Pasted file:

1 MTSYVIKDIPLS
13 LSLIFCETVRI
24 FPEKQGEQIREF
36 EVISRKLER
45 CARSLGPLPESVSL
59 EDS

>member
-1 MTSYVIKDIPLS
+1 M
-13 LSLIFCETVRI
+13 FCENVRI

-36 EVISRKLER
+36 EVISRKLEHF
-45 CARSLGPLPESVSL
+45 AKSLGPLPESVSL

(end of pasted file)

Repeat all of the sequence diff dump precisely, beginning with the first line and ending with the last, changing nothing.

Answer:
1 MTSYVIKDIPLS
13 LSLIFCETVRI
24 FPEKQGEQIREF
36 EVISRKLER
45 CARSLGPLPESVSL
59 EDS

>member
-1 MTSYVIKDIPLS
+1 M
-13 LSLIFCETVRI
+13 FCENVRI

-36 EVISRKLER
+36 EVISRKLEHF
-45 CARSLGPLPESVSL
+45 AKSLGPLPESVSL